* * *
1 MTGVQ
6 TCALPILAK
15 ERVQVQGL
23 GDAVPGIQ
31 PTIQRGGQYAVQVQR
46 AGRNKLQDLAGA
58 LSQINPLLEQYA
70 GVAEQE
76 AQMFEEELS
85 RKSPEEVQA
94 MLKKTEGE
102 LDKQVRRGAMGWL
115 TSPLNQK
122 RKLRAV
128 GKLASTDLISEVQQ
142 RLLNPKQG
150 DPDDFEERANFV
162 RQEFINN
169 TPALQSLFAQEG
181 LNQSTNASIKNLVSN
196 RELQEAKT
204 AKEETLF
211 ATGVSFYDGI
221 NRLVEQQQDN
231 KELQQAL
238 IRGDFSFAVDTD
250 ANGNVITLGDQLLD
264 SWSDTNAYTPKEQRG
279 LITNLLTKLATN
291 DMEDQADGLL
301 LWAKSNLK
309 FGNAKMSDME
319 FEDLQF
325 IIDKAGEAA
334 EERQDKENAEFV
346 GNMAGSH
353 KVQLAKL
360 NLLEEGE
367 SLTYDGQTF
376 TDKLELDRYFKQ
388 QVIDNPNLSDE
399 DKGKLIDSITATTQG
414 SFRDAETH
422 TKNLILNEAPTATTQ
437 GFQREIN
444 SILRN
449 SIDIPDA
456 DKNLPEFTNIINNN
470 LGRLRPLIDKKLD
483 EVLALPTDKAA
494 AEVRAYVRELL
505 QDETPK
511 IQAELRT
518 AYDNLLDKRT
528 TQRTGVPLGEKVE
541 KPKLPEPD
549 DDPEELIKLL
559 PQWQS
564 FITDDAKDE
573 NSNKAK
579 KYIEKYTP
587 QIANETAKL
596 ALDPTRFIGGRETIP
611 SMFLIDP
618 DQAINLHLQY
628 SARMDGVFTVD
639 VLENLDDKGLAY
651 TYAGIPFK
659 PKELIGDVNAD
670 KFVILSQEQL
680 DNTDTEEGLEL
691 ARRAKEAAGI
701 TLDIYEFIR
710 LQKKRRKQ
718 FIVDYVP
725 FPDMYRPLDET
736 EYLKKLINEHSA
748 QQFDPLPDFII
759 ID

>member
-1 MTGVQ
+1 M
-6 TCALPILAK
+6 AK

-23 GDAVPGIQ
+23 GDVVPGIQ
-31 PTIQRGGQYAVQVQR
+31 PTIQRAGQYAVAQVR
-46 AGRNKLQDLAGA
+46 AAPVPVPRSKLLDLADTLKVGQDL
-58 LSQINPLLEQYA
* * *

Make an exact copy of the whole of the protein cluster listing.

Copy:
1 MTGVQ
6 TCALPILAK
15 ERVQVQGL
23 GDAVPGIQ
31 PTIQRGGQYAVQVQR
46 AGRNKLQDLAGA
58 LSQINPLLEQYA
70 GVAEQE
76 AQMFEEELS
85 RKSPEEVQA
94 MLKKTEGE
102 LDKQVRRGAMGWL
115 TSPLNQK
122 RKLRAV
128 GKLASTDLISEVQQ
142 RLLNPKQG
150 DPDDFEERANFV
162 RQEFINN
169 TPALQSLFAQEG
181 LNQSTNASIKNLVSN
196 RELQEAKT
204 AKEETLF
211 ATGVSFYDGI
221 NRLVEQQQDN
231 KELQQAL
238 IRGDFSFAVDTD
250 ANGNVITLGDQLLD
264 SWSDTNAYTPKEQRG
279 LITNLLTKLATN
291 DMEDQADGLL
301 LWAKSNLK
309 FGNAKMSDME
319 FEDLQF
325 IIDKAGEAA
334 EERQDKENAEFV
346 GNMAGSH
353 KVQLAKL
360 NLLEEGE
367 SLTYDGQTF
376 TDKLELDRYFKQ
388 QVIDNPNLSDE
399 DKGKLIDSITATTQG
414 SFRDAETH
422 TKNLILNEAPTATTQ
437 GFQREIN
444 SILRN
449 SIDIPDA
456 DKNLPEFTNIINNN
470 LGRLRPLIDKKLD
483 EVLALPTDKAA
494 AEVRAYVRELL
505 QDETPK
511 IQAELRT
518 AYDNLLDKRT
528 TQRTGVPLGEKVE
541 KPKLPEPD
549 DDPEELIKLL
559 PQWQS
564 FITDDAKDE
573 NSNKAK
579 KYIEKYTP
587 QIANETAKL
596 ALDPTRFIGGRETIP
611 SMFLIDP
618 DQAINLHLQY
628 SARMDGVFTVD
639 VLENLDDKGLAY
651 TYAGIPFK
659 PKELIGDVNAD
670 KFVILSQEQL
680 DNTDTEEGLEL
691 ARRAKEAAGI
701 TLDIYEFIR
710 LQKKRRKQ
718 FIVDYVP
725 FPDMYRPLDET
736 EYLKKLINEHSA
748 QQFDPLPDFII
759 ID

>member
-1 MTGVQ
+1 M
-6 TCALPILAK
+6 AK

-23 GDAVPGIQ
+23 GDVVPGIQ
-31 PTIQRGGQYAVQVQR
+31 PTIQRAGQYAVAQVR
-46 AGRNKLQDLAGA
+46 AAPVPVPRSKLLDLADTLKVGQDL
-58 LSQINPLLEQYA